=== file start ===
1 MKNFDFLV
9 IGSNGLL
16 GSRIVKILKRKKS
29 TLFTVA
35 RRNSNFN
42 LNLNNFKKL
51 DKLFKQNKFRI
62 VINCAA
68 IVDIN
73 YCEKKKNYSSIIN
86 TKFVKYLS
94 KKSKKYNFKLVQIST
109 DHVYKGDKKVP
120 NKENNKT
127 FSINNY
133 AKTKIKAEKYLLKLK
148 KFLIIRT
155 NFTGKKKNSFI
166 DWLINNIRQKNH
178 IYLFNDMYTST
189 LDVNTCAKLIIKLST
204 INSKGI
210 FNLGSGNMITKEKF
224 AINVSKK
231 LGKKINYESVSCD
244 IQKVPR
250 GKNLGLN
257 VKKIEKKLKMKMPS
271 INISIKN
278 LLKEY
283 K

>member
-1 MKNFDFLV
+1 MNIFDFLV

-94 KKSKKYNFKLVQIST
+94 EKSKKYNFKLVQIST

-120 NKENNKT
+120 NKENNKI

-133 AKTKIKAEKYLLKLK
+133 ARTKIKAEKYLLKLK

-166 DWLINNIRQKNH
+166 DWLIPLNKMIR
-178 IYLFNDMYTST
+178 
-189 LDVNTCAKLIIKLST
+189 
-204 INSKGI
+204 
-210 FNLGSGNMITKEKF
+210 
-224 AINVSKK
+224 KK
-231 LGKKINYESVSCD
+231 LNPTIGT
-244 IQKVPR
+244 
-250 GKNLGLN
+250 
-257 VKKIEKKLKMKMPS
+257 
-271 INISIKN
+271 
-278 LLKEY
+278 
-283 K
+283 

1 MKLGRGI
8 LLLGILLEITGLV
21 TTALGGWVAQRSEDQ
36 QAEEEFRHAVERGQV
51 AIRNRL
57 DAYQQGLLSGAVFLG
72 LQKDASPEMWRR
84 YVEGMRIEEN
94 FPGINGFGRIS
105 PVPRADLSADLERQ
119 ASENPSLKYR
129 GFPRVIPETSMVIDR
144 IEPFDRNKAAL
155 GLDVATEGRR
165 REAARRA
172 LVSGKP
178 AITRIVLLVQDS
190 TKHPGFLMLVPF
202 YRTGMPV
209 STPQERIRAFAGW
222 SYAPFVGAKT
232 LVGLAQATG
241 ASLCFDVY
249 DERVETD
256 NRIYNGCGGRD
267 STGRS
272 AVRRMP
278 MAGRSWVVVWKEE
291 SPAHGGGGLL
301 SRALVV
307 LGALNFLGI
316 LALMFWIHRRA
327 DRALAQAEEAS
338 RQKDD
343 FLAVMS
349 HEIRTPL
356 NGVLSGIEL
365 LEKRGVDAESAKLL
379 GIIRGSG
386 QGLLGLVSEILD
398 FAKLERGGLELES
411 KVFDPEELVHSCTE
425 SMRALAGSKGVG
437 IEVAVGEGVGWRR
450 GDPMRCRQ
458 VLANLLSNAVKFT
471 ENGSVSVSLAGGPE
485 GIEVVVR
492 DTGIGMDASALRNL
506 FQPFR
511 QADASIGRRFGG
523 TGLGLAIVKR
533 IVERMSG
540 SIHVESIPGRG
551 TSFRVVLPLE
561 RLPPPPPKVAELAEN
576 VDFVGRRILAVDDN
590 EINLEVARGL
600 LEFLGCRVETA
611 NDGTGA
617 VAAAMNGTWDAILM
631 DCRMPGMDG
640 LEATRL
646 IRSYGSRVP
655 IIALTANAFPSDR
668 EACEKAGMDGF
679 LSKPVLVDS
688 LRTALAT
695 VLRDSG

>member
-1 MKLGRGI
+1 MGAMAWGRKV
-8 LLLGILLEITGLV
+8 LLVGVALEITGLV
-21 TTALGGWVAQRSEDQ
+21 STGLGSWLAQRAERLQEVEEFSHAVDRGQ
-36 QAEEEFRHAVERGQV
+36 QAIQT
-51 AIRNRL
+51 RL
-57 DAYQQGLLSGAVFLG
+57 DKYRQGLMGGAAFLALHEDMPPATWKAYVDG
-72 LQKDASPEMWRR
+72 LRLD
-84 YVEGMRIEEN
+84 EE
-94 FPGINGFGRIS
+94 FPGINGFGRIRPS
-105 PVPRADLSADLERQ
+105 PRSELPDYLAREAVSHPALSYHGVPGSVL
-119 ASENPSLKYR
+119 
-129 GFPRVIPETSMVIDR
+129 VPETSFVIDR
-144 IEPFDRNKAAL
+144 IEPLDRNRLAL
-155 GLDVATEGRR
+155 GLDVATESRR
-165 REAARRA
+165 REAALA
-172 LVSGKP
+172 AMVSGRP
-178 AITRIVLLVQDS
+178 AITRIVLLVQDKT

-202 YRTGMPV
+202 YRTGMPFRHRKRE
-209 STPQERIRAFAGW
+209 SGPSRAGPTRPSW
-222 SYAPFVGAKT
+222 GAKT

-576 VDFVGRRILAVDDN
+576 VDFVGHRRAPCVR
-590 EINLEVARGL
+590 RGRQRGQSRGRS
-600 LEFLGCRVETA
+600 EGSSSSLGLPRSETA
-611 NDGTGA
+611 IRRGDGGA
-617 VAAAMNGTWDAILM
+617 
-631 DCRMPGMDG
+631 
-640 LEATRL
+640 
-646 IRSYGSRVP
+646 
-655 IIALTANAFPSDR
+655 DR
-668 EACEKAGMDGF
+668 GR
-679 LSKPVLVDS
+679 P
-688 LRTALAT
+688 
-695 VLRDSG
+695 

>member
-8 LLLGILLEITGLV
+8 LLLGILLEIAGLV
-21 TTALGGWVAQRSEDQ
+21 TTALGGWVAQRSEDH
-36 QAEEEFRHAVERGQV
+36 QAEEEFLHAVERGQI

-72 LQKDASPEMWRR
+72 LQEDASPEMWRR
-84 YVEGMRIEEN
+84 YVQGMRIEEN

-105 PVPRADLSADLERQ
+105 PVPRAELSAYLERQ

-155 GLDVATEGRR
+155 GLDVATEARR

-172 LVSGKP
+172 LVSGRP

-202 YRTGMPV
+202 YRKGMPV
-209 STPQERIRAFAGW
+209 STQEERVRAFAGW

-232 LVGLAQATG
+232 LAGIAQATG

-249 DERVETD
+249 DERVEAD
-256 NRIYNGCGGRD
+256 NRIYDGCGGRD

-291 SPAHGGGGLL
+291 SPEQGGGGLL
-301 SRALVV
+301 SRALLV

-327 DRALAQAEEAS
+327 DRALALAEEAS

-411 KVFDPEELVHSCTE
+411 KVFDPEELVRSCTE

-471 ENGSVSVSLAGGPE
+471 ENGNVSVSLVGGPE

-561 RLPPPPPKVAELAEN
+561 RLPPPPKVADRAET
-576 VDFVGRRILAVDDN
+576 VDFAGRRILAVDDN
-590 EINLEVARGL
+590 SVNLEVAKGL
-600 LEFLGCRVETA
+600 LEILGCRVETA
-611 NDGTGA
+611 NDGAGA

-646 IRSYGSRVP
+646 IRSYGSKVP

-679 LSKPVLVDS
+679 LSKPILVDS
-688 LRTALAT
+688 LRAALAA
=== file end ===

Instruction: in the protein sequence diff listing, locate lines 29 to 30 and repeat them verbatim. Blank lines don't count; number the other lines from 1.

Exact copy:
271 INISIKN
278 LLKEY